Involtini Di Pollo Primavera (Chicken Rollatini Primavera)

Chicken Rollatini (involtini, anglicized) stuffed with spinach and mozzarella, breaded, topped with a white wine-cream Primavera sauce. One frying pan. Plus one oven-safe dish. Plus one pot if you want to serve with some capellini like we did. Still, pretty good, right?

First, I chopped the garlic and prepared the spinach, the same way we did in the Chicken Saltimbocca recipe. I used about 2-3 cloves of garlic here, and chose the smaller, thinner ones. My friends would check my temperature if they heard me say this, but I didn’t think the spinach needed my usual overdose of garlic. That’s only because it would be a stuffing ingredient and there would be plenty of garlic in the sauce.

When the spinach had the color and consistency I was looking for (bearing in mind that it would cook further inside the involtini), I removed it from the pan and set it aside in rough involtini portions.

I prepped everything else–preheated the oven to 375, chopped the onion, shallots, and red pepper, ran outside and picked two nice sprigs of thyme, whisked the eggs in a bowl, spread flour, breadcrumbs, the shredded mozzarella, and the sautéed spinach on paper plates, set my chicken breasts next to my Pyrex glass dish, and was ready to roll (heh heh).

I couldn’t resist the urge to monster-stuff this chicken, so I’ll tell you up front, this wasn’t as much a roll job as it was a patch job, with heavy use of toothpicks. I didn’t pound the chicken, as it was already thin, but I did spread it and press it in order to pick up a few more square inches. If you have thick chicken breast, pound it until it’s 1/4 inch thick or less. You can slice it if you like, but the extra square-inchage you gain from pounding it out will help you at stuffing time (trust me), so I’d recommend you pound it. Also, remember where the toothpicks are.

I laid the cheese across the chicken breasts to within about 3/4″ of the edge, and laid the spinach to about 1/4″ of the edge of the cheese. Your parameters will depend on the shape and integrity (by integrity I mean, is it a cohesive slice of chicken breast, or does it have a split?) of your chicken. I had a couple of pieces with splits in them which meant they’d be leaky vessels. I left those on one side of the oven dish, and once cooked, those supplemented my huskies’ kibble, as did the leftover battering eggs, spinach, and a little of the cheese.

I rinsed the rolled chicken under cold water and coated with flour. I dipped them in egg and then coated with breadcrumbs.

Side note: this is probably a no-brainer, but make sure you tell people you touched the cheese with raw chicken hands. My girlfriend has a habit of walking into the kitchen and munching on ingredients unannounced, and she was already going for her second handful of shredded mozz by the time I could say “DON’T EAT THE CHEESE!” I assumed its being next to the eggs, flour, breading, and raw chicken would make her think twice. Alas, she didn’t. So it goes.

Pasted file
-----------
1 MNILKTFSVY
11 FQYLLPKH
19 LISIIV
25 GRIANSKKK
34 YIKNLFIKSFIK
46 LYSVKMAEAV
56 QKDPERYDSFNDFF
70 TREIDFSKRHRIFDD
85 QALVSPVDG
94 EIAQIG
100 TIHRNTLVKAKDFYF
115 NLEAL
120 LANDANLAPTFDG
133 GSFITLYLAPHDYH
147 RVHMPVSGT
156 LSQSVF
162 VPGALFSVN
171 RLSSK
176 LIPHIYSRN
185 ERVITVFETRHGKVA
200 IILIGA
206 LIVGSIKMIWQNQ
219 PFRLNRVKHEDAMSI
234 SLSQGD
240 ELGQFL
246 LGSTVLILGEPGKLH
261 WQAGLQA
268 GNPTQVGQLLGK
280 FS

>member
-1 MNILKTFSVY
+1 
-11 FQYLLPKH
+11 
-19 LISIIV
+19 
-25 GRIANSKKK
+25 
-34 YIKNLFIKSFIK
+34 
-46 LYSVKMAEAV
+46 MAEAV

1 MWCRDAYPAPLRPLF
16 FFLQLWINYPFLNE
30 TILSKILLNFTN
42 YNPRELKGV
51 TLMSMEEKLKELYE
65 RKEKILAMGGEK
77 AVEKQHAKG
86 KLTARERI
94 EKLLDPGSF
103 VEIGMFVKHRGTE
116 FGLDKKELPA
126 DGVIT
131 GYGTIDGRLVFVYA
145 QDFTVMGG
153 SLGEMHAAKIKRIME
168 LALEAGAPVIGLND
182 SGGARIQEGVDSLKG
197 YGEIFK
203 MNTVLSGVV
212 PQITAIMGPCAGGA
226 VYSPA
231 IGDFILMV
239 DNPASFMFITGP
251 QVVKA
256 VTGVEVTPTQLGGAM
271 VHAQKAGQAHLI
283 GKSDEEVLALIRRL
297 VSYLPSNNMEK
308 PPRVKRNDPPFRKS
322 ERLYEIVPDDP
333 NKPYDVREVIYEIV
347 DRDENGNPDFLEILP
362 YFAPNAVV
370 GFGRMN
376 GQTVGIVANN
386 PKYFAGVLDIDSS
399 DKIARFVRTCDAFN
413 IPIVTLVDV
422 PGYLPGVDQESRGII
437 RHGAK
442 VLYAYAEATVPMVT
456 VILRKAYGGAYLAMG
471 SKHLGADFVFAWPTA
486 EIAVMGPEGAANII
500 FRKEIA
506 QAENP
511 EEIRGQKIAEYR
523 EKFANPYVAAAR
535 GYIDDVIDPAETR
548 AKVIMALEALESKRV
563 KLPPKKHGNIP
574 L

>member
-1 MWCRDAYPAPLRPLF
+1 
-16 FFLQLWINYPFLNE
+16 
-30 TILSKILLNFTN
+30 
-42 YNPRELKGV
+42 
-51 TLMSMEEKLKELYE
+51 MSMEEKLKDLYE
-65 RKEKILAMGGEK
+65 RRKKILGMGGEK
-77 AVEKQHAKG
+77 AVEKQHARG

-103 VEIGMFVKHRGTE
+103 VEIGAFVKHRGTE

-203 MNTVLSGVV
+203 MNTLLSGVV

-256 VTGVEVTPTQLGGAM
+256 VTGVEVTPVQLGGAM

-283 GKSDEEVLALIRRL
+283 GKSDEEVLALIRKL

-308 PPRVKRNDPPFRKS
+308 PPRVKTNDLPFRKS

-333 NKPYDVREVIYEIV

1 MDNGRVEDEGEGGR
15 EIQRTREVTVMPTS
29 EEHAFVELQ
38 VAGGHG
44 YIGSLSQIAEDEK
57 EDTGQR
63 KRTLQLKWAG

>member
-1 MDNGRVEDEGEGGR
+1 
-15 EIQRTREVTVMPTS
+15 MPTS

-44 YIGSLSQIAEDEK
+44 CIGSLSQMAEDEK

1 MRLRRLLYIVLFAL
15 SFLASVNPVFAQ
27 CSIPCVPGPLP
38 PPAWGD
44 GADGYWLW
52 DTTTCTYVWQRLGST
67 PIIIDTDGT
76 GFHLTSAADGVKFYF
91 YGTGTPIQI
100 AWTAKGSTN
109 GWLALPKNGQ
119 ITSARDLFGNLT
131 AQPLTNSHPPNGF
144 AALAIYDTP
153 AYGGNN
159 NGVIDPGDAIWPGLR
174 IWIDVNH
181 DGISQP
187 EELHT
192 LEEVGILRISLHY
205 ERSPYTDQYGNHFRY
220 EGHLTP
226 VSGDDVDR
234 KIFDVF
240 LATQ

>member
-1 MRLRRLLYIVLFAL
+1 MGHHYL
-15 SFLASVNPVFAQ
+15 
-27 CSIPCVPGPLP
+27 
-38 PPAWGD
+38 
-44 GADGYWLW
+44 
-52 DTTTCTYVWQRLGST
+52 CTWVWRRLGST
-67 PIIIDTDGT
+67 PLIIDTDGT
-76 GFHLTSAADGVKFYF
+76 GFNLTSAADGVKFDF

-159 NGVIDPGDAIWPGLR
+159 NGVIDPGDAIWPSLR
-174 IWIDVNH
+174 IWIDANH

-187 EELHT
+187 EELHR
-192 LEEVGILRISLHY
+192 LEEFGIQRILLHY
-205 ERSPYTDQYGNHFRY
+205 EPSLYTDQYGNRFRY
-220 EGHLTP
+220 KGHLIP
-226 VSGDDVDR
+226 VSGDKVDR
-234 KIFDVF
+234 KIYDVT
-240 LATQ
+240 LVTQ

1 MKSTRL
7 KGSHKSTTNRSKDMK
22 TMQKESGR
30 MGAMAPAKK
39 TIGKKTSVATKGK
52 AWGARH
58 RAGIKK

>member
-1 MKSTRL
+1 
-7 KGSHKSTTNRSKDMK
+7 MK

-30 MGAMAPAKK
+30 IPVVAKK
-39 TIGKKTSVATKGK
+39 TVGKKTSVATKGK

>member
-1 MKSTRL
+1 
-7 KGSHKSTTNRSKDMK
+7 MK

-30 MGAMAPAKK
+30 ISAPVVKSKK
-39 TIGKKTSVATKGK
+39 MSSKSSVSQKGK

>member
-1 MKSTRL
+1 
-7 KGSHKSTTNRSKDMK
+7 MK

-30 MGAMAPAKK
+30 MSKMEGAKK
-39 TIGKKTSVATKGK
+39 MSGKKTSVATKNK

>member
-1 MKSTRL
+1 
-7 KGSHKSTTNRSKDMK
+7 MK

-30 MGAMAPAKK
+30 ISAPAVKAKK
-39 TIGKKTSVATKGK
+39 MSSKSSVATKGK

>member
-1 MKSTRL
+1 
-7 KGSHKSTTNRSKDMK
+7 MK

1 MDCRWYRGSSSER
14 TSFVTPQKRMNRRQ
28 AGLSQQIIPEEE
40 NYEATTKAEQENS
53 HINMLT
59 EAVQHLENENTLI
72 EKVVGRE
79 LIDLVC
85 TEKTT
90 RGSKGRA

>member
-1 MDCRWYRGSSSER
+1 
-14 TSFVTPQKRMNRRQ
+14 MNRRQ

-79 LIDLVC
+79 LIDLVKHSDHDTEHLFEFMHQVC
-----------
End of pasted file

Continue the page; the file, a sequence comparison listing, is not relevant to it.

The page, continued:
As I made sure to brag above, I used one frying pan for all of this. In what had been the spinach pan, I poured oil to about 1/4″ to 1/3″ depth and got it nice and hot. I took a deep breath and drew on the cutlet sensei‘s (now potentially sidelined with salmonella) advice. I did, however, use a little more oil than she recommends for cutlets, considering the thick sides of the involtini.

Once the oil was hot according to the water test, I placed the two involtini in the pan. I browned them for about 45 seconds per ‘side’, and, since they’re (theoretically) round, I estimated about three ‘sides’ given the amount of oil in the pan. I placed them back in the Pyrex dish and stuck them in the oven for 15-20 minutes.

I poured out most of the oil, leaving enough to coat the pan, and slid the red pepper, onion, and shallot into the pan. I added salt and pepper and sautéed that until the onion was translucent, at which point I added the rest of the garlic.

I sautéed that for another five minutes or so, and then added the white wine, sundried tomatoes, and capers. I deglazed the pan by scraping it well with my wooden spoon. I also dropped in about a teaspoon of extra virgin olive oil. I reduced this sauce for about 15 minutes (you may, like I did, have to turn off the oven while you’re still prepping the sauce).

Next, I added the heavy whipping cream, stirred well, and seasoned again with salt and pepper. I reduced for a few more minutes, lowered the flame to the minimum, and placed the thyme sprigs on top. I put a lid on the sauce.

At this point I prepared the capellini. This was our chosen side–it held the sauce and tasted great. You could cut the carbs and swap in a vegetable (it seems to me that broccoli or cauliflower would be excellent as the crowns would hold sauce), or you could go with a potato side.

Here are some pictures of the final plate. This was totally thrown together, but became one of my favorite meals and we will be making it again.

(UPDATE: she lucked out and did not get sick from the raw chicken cheese.)


  • 2 thin chicken breast
  • 1/2 cup (unpacked) shredded mozzarella cheese
  • 4-5 oz fresh spinach
  • 3 small shallots
  • 1 yellow onion
  • 1 red bell pepper
  • 8-10 cloves of garlic
  • 2oz sundried tomatoes
  • capers (to taste)
  • 3-4 eggs
  • flour, enough to coat
  • breadcrumbs, enough to coat
  • 1 cup white wine (I used a cheap cooking Chablis)
  • 1/3 cup heavy whipping cream

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